Get into a really candid conversation with a good many liberal arts professor these days and you will hear something much like this. But obviously if you believe this is how the world works, you’re best strategy is to obfuscate what you are really doing. Using your classroom to spread political views is a good way to liberate students, who might otherwise fall for the prevailing “lies.” At the same time, it is important to fend off the critics who might interrupt these wholesome attempts to disrupt the stale orthodoxies of liberal thought.
What better way to do than hijack liberalism itself? The AAUP report is an exercise in this vein. Instead of seeking one big Truth, in which the results of rigorous research in many fields and theories that have withstood hard and critical interrogation contribute to a better overall understanding of reality, the AAUP offers us a university in which fluidly defined “disciplines” posit their own “truths.” Instead of Holmes’ marketplace of ideas, we have an oligarchy of ideologues, each with his own do-not-compete zone.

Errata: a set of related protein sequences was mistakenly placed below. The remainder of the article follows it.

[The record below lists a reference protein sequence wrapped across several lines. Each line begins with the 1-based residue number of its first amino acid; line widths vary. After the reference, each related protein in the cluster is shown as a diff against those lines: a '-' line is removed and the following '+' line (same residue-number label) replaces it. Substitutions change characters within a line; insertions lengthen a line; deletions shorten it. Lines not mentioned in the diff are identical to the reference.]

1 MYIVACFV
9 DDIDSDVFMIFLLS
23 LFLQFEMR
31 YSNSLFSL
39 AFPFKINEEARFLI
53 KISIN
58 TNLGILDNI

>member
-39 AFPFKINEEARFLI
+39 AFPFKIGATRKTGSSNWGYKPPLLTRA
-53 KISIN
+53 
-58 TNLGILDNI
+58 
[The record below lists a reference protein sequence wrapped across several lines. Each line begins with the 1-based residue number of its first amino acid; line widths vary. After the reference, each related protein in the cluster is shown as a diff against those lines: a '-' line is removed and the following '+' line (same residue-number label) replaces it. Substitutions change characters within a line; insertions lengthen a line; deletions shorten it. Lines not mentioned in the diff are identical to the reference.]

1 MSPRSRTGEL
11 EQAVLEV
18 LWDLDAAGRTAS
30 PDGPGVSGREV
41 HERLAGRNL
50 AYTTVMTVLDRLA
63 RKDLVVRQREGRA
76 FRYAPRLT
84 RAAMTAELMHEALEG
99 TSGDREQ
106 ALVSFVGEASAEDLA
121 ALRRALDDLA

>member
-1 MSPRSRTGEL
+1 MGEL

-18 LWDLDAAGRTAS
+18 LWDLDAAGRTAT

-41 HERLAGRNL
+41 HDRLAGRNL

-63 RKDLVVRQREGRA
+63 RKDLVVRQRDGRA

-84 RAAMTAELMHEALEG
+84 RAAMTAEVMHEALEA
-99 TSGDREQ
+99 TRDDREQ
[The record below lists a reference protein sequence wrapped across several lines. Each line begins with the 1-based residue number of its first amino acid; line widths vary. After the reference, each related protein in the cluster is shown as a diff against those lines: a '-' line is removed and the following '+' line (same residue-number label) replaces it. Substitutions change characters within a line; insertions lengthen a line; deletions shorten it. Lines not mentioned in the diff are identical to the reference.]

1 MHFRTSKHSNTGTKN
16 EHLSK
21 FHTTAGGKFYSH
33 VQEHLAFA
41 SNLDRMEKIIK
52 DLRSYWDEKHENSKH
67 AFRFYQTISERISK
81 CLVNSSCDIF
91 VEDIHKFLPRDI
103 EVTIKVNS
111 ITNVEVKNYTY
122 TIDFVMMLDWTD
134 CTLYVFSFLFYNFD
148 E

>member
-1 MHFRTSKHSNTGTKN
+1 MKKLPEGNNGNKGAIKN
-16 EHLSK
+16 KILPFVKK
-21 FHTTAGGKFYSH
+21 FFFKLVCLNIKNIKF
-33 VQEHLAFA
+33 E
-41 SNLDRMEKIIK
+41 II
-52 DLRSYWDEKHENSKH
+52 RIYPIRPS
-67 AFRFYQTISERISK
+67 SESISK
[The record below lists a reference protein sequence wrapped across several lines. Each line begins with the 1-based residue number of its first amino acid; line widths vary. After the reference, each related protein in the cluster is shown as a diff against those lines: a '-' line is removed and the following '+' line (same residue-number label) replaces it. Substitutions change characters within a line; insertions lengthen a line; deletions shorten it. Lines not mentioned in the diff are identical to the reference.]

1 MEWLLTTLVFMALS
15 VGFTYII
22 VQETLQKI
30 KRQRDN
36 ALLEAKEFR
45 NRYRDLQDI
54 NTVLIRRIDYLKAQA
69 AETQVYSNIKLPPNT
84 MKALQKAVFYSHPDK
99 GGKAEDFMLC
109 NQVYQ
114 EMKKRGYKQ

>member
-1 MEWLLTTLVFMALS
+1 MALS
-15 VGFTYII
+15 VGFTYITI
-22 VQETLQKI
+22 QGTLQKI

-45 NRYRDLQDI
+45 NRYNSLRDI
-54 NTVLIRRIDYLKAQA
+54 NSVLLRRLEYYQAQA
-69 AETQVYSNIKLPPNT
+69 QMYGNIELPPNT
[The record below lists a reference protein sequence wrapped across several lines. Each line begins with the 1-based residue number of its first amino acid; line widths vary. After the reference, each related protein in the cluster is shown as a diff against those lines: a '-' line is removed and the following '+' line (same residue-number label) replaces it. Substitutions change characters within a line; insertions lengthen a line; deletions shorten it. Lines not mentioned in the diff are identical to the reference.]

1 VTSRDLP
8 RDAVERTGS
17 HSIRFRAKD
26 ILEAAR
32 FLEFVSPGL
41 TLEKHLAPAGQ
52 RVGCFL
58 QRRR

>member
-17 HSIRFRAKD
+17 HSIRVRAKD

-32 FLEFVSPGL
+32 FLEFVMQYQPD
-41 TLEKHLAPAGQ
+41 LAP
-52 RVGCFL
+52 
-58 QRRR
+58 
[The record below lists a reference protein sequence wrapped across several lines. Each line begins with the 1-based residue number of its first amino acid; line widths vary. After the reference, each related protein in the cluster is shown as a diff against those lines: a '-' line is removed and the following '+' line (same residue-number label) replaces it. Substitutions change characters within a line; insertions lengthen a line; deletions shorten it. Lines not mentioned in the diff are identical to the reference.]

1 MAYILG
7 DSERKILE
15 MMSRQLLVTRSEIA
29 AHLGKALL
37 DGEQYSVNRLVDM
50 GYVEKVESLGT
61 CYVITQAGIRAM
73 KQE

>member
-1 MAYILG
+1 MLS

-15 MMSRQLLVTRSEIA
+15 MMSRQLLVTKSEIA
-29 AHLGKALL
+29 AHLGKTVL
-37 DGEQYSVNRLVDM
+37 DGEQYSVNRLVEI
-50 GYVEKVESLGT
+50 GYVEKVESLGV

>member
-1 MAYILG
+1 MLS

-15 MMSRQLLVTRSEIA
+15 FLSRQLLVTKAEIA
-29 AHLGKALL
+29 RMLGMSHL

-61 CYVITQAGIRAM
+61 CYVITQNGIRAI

If this sounds like too bleak an assessment of what the AAUP is up to, we at the NAS would be glad to hear a better explanation. My colleagues and I examined the report in detail and have posted on the National Association of Scholars’ Web site an extensively annotated version of it, taking issue with matters large and small. We didn’t write our reply thinking that a large percentage of the report’s original audience would “patiently and methodically” want to follow such a line-by-line analysis. That would be nice, but our real aim is to be sure that when the AAUP report re-surfaces as “evidence” that the conservatives critics got it “all wrong,” a thorough and detailed answer will be on record. Someone will be able to say, “That report? It’s unreliable. Look at the errors that have been found in it.”
In other words, we still have confidence in the marketplace of ideas. The “powerful” in this case are represented by the AAUP, an organization many times the size of the NAS, and by the substantial number of faculty members who are indeed politicizing their classrooms. But contrary to the postmodernists, the powerful don’t define the truth, and their armies of straw men don’t really stand a chance against the plain facts.
Peter Wood is executive director of the National Association of Scholars. His books include A Bee in the Mouth: Anger in America Now and Diversity: The Invention of a Concept.